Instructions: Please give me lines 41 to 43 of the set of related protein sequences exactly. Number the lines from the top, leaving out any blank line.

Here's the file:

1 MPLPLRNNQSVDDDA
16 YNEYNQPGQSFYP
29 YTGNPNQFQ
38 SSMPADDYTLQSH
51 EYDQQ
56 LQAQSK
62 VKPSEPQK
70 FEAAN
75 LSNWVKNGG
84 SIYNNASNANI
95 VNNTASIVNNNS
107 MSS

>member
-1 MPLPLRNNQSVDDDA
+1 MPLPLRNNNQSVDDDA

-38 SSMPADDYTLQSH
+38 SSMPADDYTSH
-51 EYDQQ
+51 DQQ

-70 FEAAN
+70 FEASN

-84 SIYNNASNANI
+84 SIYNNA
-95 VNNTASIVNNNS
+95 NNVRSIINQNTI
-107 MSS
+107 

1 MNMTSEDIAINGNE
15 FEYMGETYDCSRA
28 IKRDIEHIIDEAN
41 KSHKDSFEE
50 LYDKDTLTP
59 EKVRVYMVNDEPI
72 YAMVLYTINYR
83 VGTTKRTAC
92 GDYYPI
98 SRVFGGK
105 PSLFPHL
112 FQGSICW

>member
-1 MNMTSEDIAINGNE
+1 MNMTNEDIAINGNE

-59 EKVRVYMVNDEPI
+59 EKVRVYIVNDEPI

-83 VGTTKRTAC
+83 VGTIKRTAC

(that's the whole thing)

-1 MNMTSEDIAINGNE
+1 MNMTNEDIAINGNE

-59 EKVRVYMVNDEPI